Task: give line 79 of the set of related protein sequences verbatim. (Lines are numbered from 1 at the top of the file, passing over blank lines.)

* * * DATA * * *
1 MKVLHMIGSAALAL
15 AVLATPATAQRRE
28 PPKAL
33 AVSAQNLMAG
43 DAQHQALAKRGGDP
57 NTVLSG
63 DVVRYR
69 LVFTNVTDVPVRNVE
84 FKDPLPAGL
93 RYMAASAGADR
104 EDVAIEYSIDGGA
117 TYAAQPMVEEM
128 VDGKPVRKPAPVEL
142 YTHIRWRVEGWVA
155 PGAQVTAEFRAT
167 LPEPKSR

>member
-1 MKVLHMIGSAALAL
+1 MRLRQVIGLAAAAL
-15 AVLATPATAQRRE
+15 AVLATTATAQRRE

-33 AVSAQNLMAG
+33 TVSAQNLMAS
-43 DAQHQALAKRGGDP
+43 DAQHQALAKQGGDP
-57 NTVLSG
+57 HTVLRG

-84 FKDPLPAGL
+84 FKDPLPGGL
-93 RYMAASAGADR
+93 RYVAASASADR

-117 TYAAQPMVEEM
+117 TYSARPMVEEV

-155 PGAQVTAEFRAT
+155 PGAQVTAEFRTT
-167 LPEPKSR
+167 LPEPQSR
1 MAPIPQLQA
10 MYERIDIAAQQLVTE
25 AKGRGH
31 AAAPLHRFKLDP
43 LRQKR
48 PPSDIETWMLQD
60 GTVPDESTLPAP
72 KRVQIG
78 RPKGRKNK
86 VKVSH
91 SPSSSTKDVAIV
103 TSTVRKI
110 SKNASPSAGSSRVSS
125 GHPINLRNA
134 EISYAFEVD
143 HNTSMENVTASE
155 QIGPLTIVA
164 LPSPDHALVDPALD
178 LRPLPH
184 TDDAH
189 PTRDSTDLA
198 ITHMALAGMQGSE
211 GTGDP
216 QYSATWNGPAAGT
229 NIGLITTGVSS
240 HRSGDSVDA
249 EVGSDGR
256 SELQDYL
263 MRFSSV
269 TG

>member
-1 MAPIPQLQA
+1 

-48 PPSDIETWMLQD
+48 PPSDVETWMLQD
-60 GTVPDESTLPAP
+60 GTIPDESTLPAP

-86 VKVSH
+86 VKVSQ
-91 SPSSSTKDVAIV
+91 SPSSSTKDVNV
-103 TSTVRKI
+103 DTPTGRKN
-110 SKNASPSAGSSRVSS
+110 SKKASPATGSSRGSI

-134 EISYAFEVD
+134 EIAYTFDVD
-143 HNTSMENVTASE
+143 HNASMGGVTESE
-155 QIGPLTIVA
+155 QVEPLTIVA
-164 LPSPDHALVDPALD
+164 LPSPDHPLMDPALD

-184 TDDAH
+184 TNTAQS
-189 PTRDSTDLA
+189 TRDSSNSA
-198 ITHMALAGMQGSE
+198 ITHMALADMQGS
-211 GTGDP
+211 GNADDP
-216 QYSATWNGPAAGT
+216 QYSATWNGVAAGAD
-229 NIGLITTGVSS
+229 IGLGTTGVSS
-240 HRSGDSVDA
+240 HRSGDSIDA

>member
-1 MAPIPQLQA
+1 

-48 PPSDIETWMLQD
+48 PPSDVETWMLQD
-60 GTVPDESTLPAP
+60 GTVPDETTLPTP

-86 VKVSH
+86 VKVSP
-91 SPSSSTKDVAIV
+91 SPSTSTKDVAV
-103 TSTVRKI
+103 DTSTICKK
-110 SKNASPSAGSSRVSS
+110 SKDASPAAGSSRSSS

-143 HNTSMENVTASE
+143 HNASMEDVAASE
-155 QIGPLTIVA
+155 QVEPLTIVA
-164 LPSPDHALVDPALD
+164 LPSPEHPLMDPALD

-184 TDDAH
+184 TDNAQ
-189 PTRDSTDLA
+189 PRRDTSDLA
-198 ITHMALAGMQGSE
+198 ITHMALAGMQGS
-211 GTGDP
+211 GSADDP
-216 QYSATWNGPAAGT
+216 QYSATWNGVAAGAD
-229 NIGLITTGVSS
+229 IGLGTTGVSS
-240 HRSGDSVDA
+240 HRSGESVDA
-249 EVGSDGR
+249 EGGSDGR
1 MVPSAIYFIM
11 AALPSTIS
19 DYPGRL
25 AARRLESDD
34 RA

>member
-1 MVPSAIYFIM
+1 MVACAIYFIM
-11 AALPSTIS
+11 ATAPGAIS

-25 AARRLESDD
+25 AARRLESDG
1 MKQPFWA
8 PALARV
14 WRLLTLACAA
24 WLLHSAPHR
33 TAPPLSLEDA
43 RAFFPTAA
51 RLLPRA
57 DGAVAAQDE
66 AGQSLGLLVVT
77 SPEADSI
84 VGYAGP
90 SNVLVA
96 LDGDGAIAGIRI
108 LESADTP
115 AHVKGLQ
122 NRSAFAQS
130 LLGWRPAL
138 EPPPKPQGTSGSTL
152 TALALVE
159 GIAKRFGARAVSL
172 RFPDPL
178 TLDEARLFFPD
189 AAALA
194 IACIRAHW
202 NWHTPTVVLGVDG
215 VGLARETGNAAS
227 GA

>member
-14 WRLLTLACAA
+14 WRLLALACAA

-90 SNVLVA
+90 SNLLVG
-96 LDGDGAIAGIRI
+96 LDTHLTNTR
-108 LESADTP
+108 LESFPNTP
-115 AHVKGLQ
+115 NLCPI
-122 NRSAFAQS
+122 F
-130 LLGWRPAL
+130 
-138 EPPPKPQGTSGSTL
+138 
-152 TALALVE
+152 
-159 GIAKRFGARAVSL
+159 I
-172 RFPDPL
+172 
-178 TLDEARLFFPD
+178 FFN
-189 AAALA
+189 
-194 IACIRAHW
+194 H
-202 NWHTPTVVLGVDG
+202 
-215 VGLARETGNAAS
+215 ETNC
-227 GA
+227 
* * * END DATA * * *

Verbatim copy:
-103 TSTVRKI